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Best Fits for Top Impact Free-Agent Relief Pitchers

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Best Fits for Top Impact Free-Agent Relief Pitchers
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In the aftermath of a wild day of baseball news, from Alex Rodriguez's disappearing act to an impromptu appearance on WFAN in New York and the blockbuster that saw Ian Kinsler, Price Fielder and millions of dollars switch hands, the hot stove is burning.

Yet, for all the talk about Major League Baseball's busy offseason, including the eventual destinations of top free-agent bats like Robinson Cano and Jacoby Ellsbury and arms like Matt Garza and Masahiro Tanaka, little time is devoted to a handful, or more, of arms that have the ability to impact the 2014 pennant race.

Yes, folks, we're talking about relief pitchers. Overpaid, underused and misunderstood, the high-leverage aces on the open market are well-known commodities but receiving very little interest when hot stove banter is the topic of conversation in baseball circles.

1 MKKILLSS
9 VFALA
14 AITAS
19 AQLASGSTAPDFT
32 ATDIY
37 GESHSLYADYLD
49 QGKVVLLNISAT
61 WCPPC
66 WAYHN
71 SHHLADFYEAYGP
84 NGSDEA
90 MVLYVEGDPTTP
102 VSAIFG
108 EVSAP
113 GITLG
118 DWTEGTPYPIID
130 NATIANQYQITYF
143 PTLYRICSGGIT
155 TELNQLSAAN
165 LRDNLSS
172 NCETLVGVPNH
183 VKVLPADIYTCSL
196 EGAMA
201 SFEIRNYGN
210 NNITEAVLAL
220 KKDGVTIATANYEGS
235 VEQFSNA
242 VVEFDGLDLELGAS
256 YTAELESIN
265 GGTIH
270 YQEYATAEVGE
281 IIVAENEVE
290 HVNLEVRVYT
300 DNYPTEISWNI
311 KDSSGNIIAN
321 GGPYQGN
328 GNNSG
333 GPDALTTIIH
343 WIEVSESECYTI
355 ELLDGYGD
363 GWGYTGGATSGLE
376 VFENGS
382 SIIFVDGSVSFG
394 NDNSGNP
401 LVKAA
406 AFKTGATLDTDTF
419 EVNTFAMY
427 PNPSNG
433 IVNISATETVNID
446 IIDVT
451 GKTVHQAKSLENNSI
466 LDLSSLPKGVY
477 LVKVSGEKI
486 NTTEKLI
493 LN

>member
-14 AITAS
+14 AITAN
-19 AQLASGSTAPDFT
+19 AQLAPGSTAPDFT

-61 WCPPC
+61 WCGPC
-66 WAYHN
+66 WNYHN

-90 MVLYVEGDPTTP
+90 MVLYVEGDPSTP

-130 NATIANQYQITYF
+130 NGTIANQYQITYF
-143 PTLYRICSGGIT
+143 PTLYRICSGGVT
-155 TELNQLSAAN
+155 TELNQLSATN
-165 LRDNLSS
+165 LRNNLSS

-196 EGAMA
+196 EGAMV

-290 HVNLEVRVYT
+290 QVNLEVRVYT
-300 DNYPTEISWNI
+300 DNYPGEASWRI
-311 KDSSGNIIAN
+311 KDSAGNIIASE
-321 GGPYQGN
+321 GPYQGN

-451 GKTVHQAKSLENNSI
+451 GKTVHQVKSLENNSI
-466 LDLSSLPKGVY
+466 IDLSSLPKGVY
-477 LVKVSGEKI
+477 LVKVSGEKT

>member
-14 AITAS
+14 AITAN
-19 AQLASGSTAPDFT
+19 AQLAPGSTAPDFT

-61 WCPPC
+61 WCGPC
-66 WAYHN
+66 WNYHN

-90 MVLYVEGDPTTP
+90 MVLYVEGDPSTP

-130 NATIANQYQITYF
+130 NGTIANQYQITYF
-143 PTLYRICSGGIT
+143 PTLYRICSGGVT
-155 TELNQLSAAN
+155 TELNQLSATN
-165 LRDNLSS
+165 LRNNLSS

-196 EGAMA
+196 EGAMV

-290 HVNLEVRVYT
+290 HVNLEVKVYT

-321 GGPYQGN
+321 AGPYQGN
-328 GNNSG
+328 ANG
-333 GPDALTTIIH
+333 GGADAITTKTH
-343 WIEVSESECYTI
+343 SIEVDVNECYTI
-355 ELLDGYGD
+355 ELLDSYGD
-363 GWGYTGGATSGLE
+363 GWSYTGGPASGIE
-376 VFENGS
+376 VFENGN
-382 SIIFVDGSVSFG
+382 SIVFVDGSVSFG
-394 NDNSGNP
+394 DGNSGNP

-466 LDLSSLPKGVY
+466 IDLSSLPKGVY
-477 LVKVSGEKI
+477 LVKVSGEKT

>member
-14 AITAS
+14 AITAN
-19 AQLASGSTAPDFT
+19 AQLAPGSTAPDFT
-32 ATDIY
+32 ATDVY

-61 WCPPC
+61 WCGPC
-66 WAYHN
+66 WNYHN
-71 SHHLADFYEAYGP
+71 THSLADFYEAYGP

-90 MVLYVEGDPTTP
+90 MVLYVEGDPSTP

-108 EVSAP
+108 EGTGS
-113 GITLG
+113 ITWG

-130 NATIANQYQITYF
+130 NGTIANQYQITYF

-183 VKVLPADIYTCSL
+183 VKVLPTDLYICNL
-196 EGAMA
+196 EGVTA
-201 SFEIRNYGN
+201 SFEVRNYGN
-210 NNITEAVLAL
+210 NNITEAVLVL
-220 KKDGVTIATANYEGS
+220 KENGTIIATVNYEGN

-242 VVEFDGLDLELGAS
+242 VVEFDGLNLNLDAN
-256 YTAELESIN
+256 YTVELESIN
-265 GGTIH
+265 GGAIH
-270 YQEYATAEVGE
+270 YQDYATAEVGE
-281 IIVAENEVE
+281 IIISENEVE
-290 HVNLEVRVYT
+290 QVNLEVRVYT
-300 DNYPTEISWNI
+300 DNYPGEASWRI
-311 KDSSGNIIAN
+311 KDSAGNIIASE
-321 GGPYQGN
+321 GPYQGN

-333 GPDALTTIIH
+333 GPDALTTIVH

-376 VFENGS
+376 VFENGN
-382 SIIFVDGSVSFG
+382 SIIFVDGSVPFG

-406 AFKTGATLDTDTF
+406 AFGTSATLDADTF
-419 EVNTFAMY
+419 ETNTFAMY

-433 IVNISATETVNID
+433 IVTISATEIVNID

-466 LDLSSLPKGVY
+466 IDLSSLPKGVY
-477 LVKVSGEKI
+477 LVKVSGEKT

Days after the San Francisco Giants considered rewarding, via CBS Sports, left-handed specialist Javier Lopez with a three-year contract, let's take a look at the the best fits for the top remaining relief pitchers on the free-agent market.



1. Joe Nathan (64.2 IP, 43 SV, 1.39 ERA), Detroit Tigers

Every year, one or two player-team combinations stand out as a perfect match on the free-agent market. This winter, it's an eventual marriage between Joe Nathan and the Detroit Tigers.

In 2013, Detroit's bullpen struggled during the early part of the season. By the All-Star break, former manager Jim Leyland settled on a lefty-righty combination of Drew Smyly and Joaquin Benoit to handle the eighth and ninth innings, respectively. When new manager Brad Ausmus arrives in Lakeland, Fla., for spring training, neither are likely to be available to him. Benoit is a free agent and Smyly is expected to be converted back to the starting rotation. 

That leaves an obvious hole at closer for a team on the precipice of a World Series title. After Wednesday's trade between Texas and Detroit, the Tigers have around $8 million extra in their 2014 budget to spend on the open market.

Enter the best closer on the market, Joe Nathan. The no-brainer free agent isn't just good—he might be the second-best closer, behind Mariano Rivera, of this generation. At the age of 39, he's showed no signs of slowing down and would be a perfect fit on a contender in Detroit.

2. Grant Balfour (64.2 IP, 38 SV, 2.59 ERA), Cleveland Indians

Buoyed by an excellent offseason, including the hiring of the American League Manager of the Year, Cleveland went from 68-win disaster in 2012 to an American League playoff berth in 2013. If it can fill holes this offseason, including one in the back end of the bullpen, a true challenge to the Detroit Tigers in the AL Central may commence next season.